Our last evening meal in the company of our visitors was not without its laughs either. This time the cream topping on the Irish Coffee was whipped cream. Rob couldn’t feel it on his lip as it was room temperature so as he tilted the glass a moustache of white poured down either side of the glass. It wouldn’t have been so bad but we were already laughing about something else at the time and Paul and I just collapsed. We never found the cream on Rob’s clothes, which was a mystery, but the chef and waitress came out with mop and bucket ready to clean up Rob!
Back in the marina we had been watching a refit take place on an enormous catamaran. It seems this marina is very busy with refirbs, unlike Puerto Calero on Lanzarote. A hoist was no where near big enough to put this lady back in the water and two massive cranes had to take on numerous weights weighing 12.5 tons each to lift her back in to the water. At which point she left the harbour to be replaced by one just a big that had been built as a world racer.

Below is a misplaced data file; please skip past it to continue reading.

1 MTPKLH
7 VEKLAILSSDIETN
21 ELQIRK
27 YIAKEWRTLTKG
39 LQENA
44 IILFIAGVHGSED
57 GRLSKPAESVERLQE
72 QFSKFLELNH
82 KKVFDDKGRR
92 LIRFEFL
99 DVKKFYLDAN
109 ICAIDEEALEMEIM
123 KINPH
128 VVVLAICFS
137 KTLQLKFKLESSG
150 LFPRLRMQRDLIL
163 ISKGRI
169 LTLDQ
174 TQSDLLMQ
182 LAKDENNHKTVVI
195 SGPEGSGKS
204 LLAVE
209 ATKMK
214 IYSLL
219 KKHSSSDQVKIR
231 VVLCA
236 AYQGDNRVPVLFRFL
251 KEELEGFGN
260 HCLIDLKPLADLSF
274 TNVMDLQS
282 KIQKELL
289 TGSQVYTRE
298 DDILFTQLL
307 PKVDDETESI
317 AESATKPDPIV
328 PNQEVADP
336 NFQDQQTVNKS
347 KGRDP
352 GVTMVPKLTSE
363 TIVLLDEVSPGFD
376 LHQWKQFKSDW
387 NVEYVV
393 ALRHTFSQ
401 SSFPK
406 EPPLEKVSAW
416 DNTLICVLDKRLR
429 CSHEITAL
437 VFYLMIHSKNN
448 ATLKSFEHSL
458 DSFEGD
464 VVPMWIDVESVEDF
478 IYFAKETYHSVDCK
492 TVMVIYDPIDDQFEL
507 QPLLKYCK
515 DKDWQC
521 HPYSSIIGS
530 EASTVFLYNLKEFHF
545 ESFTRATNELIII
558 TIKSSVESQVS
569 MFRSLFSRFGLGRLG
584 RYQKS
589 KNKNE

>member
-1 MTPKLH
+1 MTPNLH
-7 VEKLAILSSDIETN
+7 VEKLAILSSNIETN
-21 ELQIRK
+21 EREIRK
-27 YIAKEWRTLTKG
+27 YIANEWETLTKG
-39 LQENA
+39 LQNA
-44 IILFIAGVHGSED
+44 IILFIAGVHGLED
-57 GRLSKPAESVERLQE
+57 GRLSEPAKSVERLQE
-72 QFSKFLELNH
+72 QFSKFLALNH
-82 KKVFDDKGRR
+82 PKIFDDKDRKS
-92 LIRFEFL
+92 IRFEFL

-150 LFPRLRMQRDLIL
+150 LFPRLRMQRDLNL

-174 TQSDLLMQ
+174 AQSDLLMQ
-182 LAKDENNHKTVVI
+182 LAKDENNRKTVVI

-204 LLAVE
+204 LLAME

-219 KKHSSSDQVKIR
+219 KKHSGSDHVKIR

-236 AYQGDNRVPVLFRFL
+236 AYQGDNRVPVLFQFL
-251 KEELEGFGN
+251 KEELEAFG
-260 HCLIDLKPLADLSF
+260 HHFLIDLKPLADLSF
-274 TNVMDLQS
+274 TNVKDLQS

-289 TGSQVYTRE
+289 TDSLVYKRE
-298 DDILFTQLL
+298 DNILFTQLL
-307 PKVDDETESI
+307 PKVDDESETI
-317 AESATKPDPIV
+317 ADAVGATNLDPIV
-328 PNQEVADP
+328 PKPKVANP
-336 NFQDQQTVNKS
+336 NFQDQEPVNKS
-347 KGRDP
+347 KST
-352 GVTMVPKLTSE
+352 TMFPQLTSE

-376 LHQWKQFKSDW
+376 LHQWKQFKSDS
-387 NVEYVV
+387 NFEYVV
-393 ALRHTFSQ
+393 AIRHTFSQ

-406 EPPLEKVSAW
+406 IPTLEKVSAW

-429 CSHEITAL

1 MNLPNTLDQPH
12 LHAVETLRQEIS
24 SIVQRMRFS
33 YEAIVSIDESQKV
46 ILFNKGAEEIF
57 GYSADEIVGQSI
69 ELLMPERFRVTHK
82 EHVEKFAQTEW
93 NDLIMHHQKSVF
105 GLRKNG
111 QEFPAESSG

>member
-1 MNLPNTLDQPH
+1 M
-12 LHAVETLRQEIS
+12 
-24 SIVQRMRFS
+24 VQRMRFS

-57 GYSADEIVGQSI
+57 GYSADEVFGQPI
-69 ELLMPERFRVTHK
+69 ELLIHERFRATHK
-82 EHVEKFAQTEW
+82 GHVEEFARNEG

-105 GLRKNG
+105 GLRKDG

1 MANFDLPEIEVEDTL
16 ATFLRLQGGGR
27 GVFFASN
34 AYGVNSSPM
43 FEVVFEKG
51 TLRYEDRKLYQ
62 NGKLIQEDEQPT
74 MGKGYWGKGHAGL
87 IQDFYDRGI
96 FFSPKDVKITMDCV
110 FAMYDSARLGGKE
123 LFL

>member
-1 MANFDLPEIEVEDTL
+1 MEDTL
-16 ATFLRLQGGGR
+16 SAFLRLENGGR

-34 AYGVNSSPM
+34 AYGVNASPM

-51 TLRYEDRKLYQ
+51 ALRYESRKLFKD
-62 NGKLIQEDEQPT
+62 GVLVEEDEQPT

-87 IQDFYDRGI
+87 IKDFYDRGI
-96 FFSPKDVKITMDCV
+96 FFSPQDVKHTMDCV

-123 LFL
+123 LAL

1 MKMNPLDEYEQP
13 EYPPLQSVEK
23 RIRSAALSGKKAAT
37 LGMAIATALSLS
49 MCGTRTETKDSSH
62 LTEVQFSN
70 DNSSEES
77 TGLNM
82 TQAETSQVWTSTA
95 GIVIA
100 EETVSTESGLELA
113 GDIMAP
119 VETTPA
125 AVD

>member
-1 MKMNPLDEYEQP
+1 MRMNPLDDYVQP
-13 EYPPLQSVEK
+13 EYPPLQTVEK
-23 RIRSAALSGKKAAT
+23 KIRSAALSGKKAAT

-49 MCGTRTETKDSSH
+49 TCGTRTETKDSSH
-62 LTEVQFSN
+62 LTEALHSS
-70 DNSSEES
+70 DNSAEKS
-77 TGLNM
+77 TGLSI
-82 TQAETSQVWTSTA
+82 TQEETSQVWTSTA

A couple of mornings ago I had awoken to see a square rigger in the harbour. As we walked up to her from behind I saw the port of registry was Leith and knowing there was only one square rigger in Scotland when I sailed on her a few years ago, I thought she must be the Jean de la Lune, and indeed she was. I hoped we would get a chance to visit.
Paul left us mid morning for his midday flight and Richard very kindly washed down Zoonie’s decks with fresh water before taking himself off for a last run after lunch. His taxi arrived even before we could walk up to the office and suddenly their much looked forward to visit was over, but with the promise that Paul would try and visit us in the Caribbean.